What were the main announcements from Rishi Sunak's Tory Party Conference speech?

Sunak made major announcements on HS2, education and smoking laws during his party conference speech.

Watch more of our videos on Shots! 
and live on Freeview channel 276
Visit Shots! now

Rishi Sunak took to the stage today (4 October) on the final day of the Conservative Party Conference in Manchester to set out his plans for his upcoming time in government.

The Prime Minister's main announcements were no surprise to anyone, given that many had been leaked in advance of the speech.

However, we now have confirmation on topics such as HS2, education and laws around smoking.

Here's everything you need to know about what the PM announced in his party conference speech.

What were the main announcements from Rishi Sunak's speech?


It was the world’s worst kept secret in the run-up to the Tory Party Conference in none other than Manchester. Rumours had swirled for days about the potential future (or lack thereof) for the controversial HS2 railway line. 

As he took to the stage the PM confirmed that indeed the northern leg of the HS2 train line would be scrapped after telling the audience gathered that “facts have changed”. He added: “The right thing to do when the facts change is to have the courage to change direction.”

He also confirmed that the existing HS2 line will terminate in London Euston. Reports  prior to the conference suggested that the government could be considering ending the line at Old Oak Common on the outskirts of west London. 

An early representation of what the HS2 trains could look likeAn early representation of what the HS2 trains could look like
An early representation of what the HS2 trains could look like

Work on the Birmingham to Manchester link of the planned route has now been cancelled, with Sunak claiming that the decision will save £36bn, which will be reinvested in improving transport networks across the country.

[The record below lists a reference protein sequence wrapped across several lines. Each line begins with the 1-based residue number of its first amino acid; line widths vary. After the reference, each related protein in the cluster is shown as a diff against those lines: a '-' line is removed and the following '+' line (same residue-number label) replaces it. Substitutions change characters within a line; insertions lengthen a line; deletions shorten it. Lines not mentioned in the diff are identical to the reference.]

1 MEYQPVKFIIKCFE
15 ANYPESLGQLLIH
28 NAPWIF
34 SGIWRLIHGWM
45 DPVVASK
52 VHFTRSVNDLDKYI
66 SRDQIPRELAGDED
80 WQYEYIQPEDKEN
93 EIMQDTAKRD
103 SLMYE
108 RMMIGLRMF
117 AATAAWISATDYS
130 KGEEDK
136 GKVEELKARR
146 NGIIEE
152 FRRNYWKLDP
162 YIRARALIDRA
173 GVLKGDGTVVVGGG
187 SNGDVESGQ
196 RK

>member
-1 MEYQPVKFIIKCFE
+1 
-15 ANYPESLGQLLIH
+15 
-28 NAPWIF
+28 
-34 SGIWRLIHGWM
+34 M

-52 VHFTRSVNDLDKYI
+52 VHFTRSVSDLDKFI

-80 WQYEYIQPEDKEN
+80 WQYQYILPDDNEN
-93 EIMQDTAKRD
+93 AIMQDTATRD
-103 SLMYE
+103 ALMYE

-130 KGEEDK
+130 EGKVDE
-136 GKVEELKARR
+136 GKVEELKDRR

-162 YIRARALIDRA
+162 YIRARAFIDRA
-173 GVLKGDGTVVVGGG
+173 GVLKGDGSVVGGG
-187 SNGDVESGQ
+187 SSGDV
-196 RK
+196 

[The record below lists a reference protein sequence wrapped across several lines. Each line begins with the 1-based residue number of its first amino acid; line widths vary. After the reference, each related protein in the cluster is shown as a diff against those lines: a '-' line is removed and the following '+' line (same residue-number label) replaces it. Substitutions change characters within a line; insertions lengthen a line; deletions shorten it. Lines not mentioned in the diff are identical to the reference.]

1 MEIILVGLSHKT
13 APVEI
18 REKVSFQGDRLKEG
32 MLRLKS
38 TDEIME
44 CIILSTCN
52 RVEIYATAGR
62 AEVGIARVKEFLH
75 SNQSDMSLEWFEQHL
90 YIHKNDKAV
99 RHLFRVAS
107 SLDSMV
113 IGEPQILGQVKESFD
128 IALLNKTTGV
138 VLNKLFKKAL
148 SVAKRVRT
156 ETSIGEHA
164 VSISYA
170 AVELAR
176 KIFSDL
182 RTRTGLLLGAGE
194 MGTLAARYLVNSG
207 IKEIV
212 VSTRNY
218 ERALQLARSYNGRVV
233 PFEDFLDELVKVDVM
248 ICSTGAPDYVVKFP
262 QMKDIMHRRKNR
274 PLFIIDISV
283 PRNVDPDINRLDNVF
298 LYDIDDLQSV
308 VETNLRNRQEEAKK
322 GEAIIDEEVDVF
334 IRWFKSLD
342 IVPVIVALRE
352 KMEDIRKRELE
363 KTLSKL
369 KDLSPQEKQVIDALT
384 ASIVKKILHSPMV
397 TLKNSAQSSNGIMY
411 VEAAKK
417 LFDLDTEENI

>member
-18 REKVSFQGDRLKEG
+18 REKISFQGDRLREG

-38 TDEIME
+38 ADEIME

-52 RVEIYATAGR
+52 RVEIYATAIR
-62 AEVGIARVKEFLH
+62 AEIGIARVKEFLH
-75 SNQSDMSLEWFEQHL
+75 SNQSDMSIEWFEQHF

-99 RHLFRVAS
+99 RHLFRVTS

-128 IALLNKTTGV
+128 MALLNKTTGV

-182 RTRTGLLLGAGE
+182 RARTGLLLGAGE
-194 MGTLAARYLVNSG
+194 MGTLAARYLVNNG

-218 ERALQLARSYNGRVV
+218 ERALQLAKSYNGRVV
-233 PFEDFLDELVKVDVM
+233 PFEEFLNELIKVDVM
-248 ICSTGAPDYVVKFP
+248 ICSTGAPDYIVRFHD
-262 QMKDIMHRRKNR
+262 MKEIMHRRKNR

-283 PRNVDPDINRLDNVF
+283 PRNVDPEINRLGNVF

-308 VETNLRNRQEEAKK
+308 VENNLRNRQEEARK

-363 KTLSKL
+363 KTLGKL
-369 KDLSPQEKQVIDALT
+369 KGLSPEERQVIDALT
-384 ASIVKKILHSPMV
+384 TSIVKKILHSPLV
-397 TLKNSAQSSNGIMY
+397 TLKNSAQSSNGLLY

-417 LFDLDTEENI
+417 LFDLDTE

He announced the launch of the ‘Network North’ project, which will focus on improvements to roads, railways and bus schemes. Some of those new projects announced under the scheme include: 

  • £2 billion for a new station at Bradford and a new connection to Manchester.

  • £2.5 billion to deliver a new tram system in Leeds.

  • £3 billion for upgraded and electrified lines between Manchester and Sheffield; Sheffield and Leeds; Sheffield and Hull; and Hull and Leeds.

A further £12bn will be set aside to improve rail connectivity between Manchester and Liverpool. 

Other improvement schemes proposed for the rest of the country include upgrading the A75 between Gretna and Stranraer to improve links to Northern Ireland, keeping the £2 bus fare cap in place for all of England and electrifying the North Wales Main Line. 


In a major shake-up of the education system, Sunak made a major announcement surrounding the future of A-levels and T-levels. 

Sunak told the conference that the new ‘Advance British Standard’ qualification will replace the two qualifications. The new qualification baccalaureate-style for 16-year-olds and 19-year-olds will in-effect combine both of the levels. 

In addition to this, the PM reiterated his plans to make Maths and English compulsory to the age of 18 for school pupils. 

The plans are lofty however, with aides admitting that it could take 10 years for the schemes to be fully implemented. 


In a bid to make smoking inaccessible to a whole new generation, the PM announced that the UK plans to adopt a New Zealand-style approach to smoking laws, which will see the smoking age rise by one year, every year. He said that the make was a bid to create a “smoke-free generation”. 

The new proposed legislation will mean that anyone born on or after January 1 2009 will no longer be able to buy tobacco products. However, it will mean that smoking isn’t banned for older existing smokers. 

Sunak also announced that he will crack down on vaping, a look at legislation around advertising, flavours and packaging which makes the tobacco products attractive to children. H also singled out the availability of disposable vapes in his speech. 

Comment Guidelines

National World encourages reader discussion on our stories. User feedback, insights and back-and-forth exchanges add a rich layer of context to reporting. Please review our Community Guidelines before commenting.